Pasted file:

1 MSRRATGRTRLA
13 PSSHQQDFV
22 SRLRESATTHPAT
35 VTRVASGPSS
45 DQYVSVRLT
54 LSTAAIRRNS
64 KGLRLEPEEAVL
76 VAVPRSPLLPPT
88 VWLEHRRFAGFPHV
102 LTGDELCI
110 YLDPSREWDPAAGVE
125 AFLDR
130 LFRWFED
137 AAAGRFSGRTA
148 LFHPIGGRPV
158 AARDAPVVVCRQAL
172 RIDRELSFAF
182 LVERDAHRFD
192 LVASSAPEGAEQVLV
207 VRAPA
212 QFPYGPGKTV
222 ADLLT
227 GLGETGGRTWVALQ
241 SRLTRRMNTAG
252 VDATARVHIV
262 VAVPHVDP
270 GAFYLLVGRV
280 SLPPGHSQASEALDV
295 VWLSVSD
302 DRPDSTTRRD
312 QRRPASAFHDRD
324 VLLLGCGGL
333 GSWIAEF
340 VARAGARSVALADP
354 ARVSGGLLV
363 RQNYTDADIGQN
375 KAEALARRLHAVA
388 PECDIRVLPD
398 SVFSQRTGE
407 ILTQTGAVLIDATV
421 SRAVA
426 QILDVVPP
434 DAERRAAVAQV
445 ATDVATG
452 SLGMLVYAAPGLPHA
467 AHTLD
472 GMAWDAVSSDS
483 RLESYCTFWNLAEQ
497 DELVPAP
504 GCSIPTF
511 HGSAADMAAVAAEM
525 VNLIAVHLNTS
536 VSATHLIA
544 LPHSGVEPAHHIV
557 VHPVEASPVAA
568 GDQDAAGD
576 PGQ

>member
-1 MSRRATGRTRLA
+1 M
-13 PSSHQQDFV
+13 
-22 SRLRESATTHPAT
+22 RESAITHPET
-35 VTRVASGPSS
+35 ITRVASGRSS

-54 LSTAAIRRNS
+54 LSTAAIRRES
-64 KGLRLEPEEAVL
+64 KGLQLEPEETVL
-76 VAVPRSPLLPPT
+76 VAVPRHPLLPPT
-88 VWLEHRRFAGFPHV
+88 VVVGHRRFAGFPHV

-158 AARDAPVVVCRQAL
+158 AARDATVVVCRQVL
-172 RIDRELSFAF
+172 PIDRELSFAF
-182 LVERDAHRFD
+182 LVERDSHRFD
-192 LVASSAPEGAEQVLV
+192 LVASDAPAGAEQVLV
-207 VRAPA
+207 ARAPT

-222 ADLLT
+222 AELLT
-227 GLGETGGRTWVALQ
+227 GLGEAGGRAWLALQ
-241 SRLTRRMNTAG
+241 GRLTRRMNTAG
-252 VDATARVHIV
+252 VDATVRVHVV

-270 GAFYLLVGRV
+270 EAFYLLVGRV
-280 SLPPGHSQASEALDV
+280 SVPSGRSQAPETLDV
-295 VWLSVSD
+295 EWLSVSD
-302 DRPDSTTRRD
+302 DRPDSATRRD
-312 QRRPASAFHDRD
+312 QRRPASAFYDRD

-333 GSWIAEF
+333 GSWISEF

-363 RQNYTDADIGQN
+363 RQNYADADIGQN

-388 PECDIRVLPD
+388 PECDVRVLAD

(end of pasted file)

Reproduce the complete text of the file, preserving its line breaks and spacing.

1 MSRRATGRTRLA
13 PSSHQQDFV
22 SRLRESATTHPAT
35 VTRVASGPSS
45 DQYVSVRLT
54 LSTAAIRRNS
64 KGLRLEPEEAVL
76 VAVPRSPLLPPT
88 VWLEHRRFAGFPHV
102 LTGDELCI
110 YLDPSREWDPAAGVE
125 AFLDR
130 LFRWFED
137 AAAGRFSGRTA
148 LFHPIGGRPV
158 AARDAPVVVCRQAL
172 RIDRELSFAF
182 LVERDAHRFD
192 LVASSAPEGAEQVLV
207 VRAPA
212 QFPYGPGKTV
222 ADLLT
227 GLGETGGRTWVALQ
241 SRLTRRMNTAG
252 VDATARVHIV
262 VAVPHVDP
270 GAFYLLVGRV
280 SLPPGHSQASEALDV
295 VWLSVSD
302 DRPDSTTRRD
312 QRRPASAFHDRD
324 VLLLGCGGL
333 GSWIAEF
340 VARAGARSVALADP
354 ARVSGGLLV
363 RQNYTDADIGQN
375 KAEALARRLHAVA
388 PECDIRVLPD
398 SVFSQRTGE
407 ILTQTGAVLIDATV
421 SRAVA
426 QILDVVPP
434 DAERRAAVAQV
445 ATDVATG
452 SLGMLVYAAPGLPHA
467 AHTLD
472 GMAWDAVSSDS
483 RLESYCTFWNLAEQ
497 DELVPAP
504 GCSIPTF
511 HGSAADMAAVAAEM
525 VNLIAVHLNTS
536 VSATHLIA
544 LPHSGVEPAHHIV
557 VHPVEASPVAA
568 GDQDAAGD
576 PGQ

>member
-1 MSRRATGRTRLA
+1 M
-13 PSSHQQDFV
+13 
-22 SRLRESATTHPAT
+22 RESAITHPET
-35 VTRVASGPSS
+35 ITRVASGRSS

-54 LSTAAIRRNS
+54 LSTAAIRRES
-64 KGLRLEPEEAVL
+64 KGLQLEPEETVL
-76 VAVPRSPLLPPT
+76 VAVPRHPLLPPT
-88 VWLEHRRFAGFPHV
+88 VVVGHRRFAGFPHV

-158 AARDAPVVVCRQAL
+158 AARDATVVVCRQVL
-172 RIDRELSFAF
+172 PIDRELSFAF
-182 LVERDAHRFD
+182 LVERDSHRFD
-192 LVASSAPEGAEQVLV
+192 LVASDAPAGAEQVLV
-207 VRAPA
+207 ARAPT

-222 ADLLT
+222 AELLT
-227 GLGETGGRTWVALQ
+227 GLGEAGGRAWLALQ
-241 SRLTRRMNTAG
+241 GRLTRRMNTAG
-252 VDATARVHIV
+252 VDATVRVHVV

-270 GAFYLLVGRV
+270 EAFYLLVGRV
-280 SLPPGHSQASEALDV
+280 SVPSGRSQAPETLDV
-295 VWLSVSD
+295 EWLSVSD
-302 DRPDSTTRRD
+302 DRPDSATRRD
-312 QRRPASAFHDRD
+312 QRRPASAFYDRD

-333 GSWIAEF
+333 GSWISEF

-363 RQNYTDADIGQN
+363 RQNYADADIGQN

-388 PECDIRVLPD
+388 PECDVRVLAD